In Sarah Polley's Toronto-set drama "Take this Waltz," Margo (Michelle Williams) stumbles across Daniel (Luke Kirby) on a business trip, only to find he lives across the street; despite being married to Lou (Seth Rogen), Margo can't stop thinking of Daniel. Or maybe it's because she's married to Lou that she can't stop thinking of Daniel … Following up "Away from Her," Polley's second film is sharply dividing critics and audience in Toronto: Many find it simultaneously exhilarating and depressing; others find it ugly and hateful; a third faction seems to be kicking against the film not for how it says what it says, but, instead, for what it ...

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    TIFF '11 Review: A (Mostly) Delightful 'Damsels In Distress' A Welcome Return By Whit Stillman

    From the moment the Sony Pictures Classics logo pops up not in the usual blue -- but in cupcake frosting pink -- you know that Whit Stillman's first film in 13 years (!) is going to be something special. While word from Venice -- where the film closed the festival before heading to TIFF -- was good, the question to be answered was whether or not Stillman's style and cinematic persona would stand up in a filmmaking landscape that has changed immensely since "Last Days of Disco." Well, let there be no doubt: Stillman is just as enjoyable as when we last met him those many years ago and "Damsels In Distress" finds the director with lots (and lo...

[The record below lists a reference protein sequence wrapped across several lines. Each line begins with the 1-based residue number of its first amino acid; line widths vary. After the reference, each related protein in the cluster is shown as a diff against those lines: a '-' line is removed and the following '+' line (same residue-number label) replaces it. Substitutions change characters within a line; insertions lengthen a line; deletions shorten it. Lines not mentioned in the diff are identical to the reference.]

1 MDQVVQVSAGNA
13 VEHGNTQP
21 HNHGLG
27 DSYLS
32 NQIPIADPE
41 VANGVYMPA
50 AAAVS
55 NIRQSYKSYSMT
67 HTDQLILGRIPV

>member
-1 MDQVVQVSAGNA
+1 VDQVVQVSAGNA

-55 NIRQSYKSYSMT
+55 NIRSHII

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    TIFF '11 Review: 'The Oranges' Delivers A Grove Of Big Laughs

    The indie ensemble comedy genre is fraught with pitfalls, from high concepts that just don't deliver, to outrageous storylines that can't sustain their own frenzied energy. For every "Little Miss Sunshine" there are countless more that attempt to create that film's almost intangible alchemy but falter somewhere along the way. "The Oranges" could have gone either way - with Julian Farino a mostly TV director ("Entourage," "How To Make It In America") making his sophomore film with a grab bag cast including Hugh Laurie, Catherine Keener, Oliver Platt, Allison Janney, Alia Shawkat, Adam Brody and Leighton Meeste,r we really had no idea what to e...

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    TIFF '11 Review: Admirable, Low-Key ’50/50’ Splits Difference Between Genuinely Funny And Sad

    Let's get this out of the way early; the cancer dramedy, "50/50," formerly known as "I'm With Cancer," is an admirable effort by all the parties involved. There's maturity and restraint shown throughout in this story, about a healthy young twentysomething man staring his mortality in the face when he is suddenly diagnosed with a rare spinal cancer, and it's a well-intentioned humanistic drama that tries to demonstrate that life is complicated and never quite cut and dry. The measured film takes pains to illustrate there is laughter to be derived in difficult and near-tragic situations and melancholy can also be found in some of the most humor...

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    TIFF '11 Review: Oh The Horror -- Francis Ford Coppola's 'Twixt' Is A Low-Rent Nightmare

    Francis Ford Coppola has played quite a few roles in his five-decade-long career. He started as a low-budget filmmaker in skin flicks and Roger Corman films before becoming an icon with a hugely impressive run of films that started with "The Godfather" and, arguably, ended with "Apocalypse Now." The...